The weighty matters of the campaign ought to be saved until after the World Series when the voters are paying more attention, said would-be New York Senator Robert F. Kennedy. Accordingly, Senator Kenneth Keating mentioned no issues but made friends among the baseball crowd by dropping in on a Mets game at Shea Stadium. Keating, of course, conferred conspicuously with Casey Stengel, but up till then nobody knew Stengelese was catching. Keating's later description of the game he saw: "I was a good omen because the Mets scored one run when I was there and then there were two men on base when the last batter came up and if he had hit a home run which he didn't and in the next inning someone else had hit a home run the Mets would have won so you can see it was pretty close to winning."
This is an article from the Oct. 12, 1964 issue
Although sharing a strong family resemblance and a love of the stage, Geraldine Chaplin and father Charlie part company as ophiophilists. So, to celebrate her 20th birthday in London, Geraldine gave herself a five-foot (and growing) python and packed off to the Continent. "I adore all animals," she said, studiously casual and fondling embraceable Emily (below), "but I have a weakness for snakes. They are less demonstrative than dogs, make less noise, take up less room and are a pleasure to travel with. Besides," she added while the French douanier backed off, "for a young dancer like myself it's a treat to watch them move. Their suppleness and elegance are incomparable."
A&P Heir Huntington Hartford changed the name from Hog Island to Paradise Island but it must be true about the silk purse and the sow's ear. His society resort in the Bahamas is up for grabs for $32 million—but he'll dicker and maybe throw in Plaid Stamps. The island's elegant little hotel was just too small to sustain such luxuries as Pancho Gonzalez and Paradise Tennis. Said Hartford's real-estate broker: "You can't pay the salaries of people like Pancho and Gary Player, the resident pros, with only 52 paying guests."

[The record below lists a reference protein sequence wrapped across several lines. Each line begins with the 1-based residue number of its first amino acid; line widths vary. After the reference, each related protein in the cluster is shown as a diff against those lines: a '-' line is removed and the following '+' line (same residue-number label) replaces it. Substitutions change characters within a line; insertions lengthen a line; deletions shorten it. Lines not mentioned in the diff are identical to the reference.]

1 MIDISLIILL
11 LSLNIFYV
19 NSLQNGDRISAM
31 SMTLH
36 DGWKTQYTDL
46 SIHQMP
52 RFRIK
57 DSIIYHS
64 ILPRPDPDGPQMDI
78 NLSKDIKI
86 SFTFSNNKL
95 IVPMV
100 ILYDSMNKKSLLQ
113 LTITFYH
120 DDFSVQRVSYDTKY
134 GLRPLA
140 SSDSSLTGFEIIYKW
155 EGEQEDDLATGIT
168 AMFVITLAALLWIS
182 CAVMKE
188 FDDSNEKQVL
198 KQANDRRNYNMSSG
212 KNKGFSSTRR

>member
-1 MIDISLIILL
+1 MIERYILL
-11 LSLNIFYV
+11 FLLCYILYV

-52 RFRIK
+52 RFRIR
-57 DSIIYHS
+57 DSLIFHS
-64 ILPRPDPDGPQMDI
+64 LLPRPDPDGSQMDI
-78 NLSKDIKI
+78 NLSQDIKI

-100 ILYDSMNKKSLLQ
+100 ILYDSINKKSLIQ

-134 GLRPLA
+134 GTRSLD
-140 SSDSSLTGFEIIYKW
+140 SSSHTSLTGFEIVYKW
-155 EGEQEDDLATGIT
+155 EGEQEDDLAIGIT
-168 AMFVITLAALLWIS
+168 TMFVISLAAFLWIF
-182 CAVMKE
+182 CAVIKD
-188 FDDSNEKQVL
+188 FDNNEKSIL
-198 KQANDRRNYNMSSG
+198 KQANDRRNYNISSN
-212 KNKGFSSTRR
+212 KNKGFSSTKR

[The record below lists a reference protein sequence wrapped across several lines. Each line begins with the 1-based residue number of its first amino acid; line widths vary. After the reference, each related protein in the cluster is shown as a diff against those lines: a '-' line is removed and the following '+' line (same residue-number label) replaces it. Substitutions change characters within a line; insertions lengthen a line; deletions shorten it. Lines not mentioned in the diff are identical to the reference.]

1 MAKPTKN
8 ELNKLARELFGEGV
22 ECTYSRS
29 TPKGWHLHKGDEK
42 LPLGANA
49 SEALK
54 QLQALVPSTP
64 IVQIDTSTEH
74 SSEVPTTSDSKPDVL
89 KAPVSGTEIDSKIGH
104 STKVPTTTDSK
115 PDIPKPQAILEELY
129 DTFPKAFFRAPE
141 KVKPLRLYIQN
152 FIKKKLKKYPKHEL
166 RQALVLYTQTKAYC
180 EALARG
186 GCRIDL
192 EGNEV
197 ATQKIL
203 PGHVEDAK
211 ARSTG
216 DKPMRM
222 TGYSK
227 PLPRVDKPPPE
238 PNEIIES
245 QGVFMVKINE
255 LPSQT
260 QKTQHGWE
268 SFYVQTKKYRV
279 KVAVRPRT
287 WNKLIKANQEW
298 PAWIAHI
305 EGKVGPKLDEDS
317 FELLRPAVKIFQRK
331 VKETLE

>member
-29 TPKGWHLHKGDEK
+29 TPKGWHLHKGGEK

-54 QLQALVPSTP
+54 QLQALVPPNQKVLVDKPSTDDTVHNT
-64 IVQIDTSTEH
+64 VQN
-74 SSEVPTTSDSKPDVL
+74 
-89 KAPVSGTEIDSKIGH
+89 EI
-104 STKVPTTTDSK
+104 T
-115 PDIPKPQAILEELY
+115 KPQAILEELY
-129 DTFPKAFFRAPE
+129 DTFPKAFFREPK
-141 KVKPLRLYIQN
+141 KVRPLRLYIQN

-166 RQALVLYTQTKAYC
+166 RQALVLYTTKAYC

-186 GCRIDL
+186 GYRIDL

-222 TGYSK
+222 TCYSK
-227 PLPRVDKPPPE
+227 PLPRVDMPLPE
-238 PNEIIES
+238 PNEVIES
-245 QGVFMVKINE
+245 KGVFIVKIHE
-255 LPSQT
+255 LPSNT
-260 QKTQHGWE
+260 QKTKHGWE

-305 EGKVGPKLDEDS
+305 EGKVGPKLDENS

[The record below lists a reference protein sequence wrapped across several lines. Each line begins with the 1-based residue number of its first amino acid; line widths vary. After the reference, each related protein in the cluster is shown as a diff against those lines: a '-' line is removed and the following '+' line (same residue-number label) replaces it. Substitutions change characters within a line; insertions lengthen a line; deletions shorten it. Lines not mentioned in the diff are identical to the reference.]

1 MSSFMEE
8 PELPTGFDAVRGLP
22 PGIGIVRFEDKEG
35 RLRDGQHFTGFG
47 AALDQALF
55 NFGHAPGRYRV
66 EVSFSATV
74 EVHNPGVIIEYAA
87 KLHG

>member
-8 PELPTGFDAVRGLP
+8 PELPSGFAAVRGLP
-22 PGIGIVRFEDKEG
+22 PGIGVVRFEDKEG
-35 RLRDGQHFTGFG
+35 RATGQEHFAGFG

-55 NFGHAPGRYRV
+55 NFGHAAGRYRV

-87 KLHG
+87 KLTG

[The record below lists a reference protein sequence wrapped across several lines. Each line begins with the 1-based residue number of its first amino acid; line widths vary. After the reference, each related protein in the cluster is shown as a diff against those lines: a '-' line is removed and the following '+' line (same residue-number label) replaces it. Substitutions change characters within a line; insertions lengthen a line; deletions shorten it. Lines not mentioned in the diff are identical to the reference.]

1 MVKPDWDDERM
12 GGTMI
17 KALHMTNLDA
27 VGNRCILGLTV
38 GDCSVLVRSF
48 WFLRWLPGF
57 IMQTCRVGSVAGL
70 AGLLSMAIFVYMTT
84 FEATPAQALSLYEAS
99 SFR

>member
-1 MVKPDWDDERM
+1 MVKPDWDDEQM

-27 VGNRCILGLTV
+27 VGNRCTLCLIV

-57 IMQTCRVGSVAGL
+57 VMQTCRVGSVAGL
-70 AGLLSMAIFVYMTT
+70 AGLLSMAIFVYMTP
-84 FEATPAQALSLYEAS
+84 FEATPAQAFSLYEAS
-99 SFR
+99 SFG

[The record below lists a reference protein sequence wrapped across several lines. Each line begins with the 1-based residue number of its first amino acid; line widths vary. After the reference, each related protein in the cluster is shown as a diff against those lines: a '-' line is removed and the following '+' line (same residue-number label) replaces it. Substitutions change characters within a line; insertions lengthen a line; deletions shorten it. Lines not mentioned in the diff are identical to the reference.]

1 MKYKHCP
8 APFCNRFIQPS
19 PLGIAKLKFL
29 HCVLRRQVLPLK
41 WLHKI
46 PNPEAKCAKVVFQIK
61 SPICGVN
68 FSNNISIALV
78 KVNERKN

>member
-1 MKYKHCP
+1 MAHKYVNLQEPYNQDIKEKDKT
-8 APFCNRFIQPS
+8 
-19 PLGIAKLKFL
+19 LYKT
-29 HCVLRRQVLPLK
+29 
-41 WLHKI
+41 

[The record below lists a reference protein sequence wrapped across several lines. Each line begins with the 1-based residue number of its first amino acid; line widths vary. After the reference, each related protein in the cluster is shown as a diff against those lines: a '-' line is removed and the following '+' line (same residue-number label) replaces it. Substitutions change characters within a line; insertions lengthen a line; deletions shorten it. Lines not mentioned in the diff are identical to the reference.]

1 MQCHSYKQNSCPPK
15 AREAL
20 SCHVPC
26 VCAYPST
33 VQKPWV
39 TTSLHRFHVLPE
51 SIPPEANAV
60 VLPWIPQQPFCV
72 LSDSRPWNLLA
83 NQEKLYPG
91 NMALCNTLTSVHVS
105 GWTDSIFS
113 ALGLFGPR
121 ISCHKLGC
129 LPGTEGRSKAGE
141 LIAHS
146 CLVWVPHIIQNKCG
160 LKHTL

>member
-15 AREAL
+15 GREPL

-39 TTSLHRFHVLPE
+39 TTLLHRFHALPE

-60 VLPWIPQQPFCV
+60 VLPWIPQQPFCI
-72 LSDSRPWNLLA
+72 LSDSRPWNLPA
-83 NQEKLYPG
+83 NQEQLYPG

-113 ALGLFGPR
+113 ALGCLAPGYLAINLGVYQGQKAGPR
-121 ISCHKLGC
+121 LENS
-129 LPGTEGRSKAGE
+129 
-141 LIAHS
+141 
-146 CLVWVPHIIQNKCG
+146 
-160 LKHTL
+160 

The things that money won't buy! There stood Cassius Clay, to cite an instance, in a Miami haberdashery poised to pay out $300 for a matched set of those balloon-sleeved custom silk shirts his friend Jackie Gleason likes to wear. And already abroad was the news that Cassius was packing a gilt, single-shot .22 caliber derringer. "It's an antique," said Clay, but his pawnbroker said, "Who's he kidding? It's slightly used and I let him have it for $14." Well, anyway, Clay's life has been threatened at one time or another, and maybe he was getting prepared for the worst. "Shoot!" snorted the champ. "If I was afraid somebody was going to come after me, I'd get a great big pistol—one that shoots nine times without stopping."
The president of Avis Rent A Car, Winston V. Morrow Jr., was shaken, and who could blame him? His incentive-minded "We try harder" buttons had fallen into the wrong hands—namely, those of the seniors on Princeton's varsity football team, who were awarding them to underclassmen showing exceptional team effort. For Harvardman Morrow (Law '50) the outlook for next month's Tiger-Crimson game was dark: either way he lost.
Wise and witty, Pittsburgh's Bishop John J. Wright is not loth to put both faculties to work at once, as he did when he rose in the aula of St. Peter's and told the world's assembled Catholic bishops: "Unusquisque loquitur aut bona aut mala de cursu hippodromo seu curriculo equorum secundum fortunam equi sui proprio." Freely translated, Bishop Wright was saying a man judges a racetrack on the basis of how well his horse runs. He was reminding delegates to Vatican Council II that the laity would judge them strictly on what they had to say about the laity.
The shoeshine boy on a sidewalk in New York was once within jabbing distance of the world heavyweight championship. But that was before Tommy (Hurricane) Jackson (below) met his match in Floyd Patterson and Eddie Machen and was banned from the ring in 1957 for being physically unfit. "I'm trying to get me a good job—like helper on a truck," Hurricane told a newspaperman, "but it's tough with all those foreigners coming in. People are surprised to see me here. They ask what happened to all my money and I say 'I don't know' because I don't. I give free shines sometimes. You know, a shine, a real nice shine, can make you feel good and clean all over."
While the Duke of Windsor, sweating in his tweeds, stalked after the girls at the first women's international golf championship near Paris, reporters trotted along behind sweeping up the nuggets he scattered. "This is the first time I have ever watched women's golf," he said, "and I can see they play admirably. I fear they could give me a stroke on each hole. I never really count my strokes, though. I play for the fun of it. But notice that American Barbara McIntire. She's so smooth she must be a machine." What, Your Royal Highness, distinguishes the women golfers from the men golfers, one reporter-in-depth asked. The Duke reflected a bit. "Sex," he said.